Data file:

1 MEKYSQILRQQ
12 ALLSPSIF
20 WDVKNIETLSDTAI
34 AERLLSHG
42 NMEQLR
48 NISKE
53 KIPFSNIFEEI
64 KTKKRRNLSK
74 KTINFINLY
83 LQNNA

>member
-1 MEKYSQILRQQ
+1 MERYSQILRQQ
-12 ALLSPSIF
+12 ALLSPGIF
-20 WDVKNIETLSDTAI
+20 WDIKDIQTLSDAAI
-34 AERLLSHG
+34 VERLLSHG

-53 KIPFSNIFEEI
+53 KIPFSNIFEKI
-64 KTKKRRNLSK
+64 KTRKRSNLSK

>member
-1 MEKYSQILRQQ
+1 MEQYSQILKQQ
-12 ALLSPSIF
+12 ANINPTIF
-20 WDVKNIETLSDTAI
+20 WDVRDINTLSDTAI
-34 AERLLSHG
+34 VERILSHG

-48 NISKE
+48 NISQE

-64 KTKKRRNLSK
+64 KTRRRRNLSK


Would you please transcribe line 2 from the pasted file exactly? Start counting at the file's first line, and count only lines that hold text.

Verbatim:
12 ALLSPSIF